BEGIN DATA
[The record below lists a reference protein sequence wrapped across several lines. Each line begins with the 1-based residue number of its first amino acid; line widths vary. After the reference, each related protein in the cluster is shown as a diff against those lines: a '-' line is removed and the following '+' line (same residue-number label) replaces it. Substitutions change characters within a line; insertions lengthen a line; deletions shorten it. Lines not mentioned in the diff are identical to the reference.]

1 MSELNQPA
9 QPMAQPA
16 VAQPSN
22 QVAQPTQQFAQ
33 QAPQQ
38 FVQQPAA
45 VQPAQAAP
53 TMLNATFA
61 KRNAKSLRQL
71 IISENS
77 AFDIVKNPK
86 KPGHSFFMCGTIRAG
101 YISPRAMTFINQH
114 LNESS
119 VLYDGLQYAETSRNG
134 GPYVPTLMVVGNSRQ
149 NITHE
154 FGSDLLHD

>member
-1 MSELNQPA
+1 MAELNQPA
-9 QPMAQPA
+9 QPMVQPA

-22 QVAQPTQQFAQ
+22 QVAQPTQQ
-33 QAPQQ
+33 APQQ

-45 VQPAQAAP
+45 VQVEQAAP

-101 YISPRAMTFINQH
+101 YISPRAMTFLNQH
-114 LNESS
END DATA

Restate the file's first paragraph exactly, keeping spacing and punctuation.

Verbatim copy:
[The record below lists a reference protein sequence wrapped across several lines. Each line begins with the 1-based residue number of its first amino acid; line widths vary. After the reference, each related protein in the cluster is shown as a diff against those lines: a '-' line is removed and the following '+' line (same residue-number label) replaces it. Substitutions change characters within a line; insertions lengthen a line; deletions shorten it. Lines not mentioned in the diff are identical to the reference.]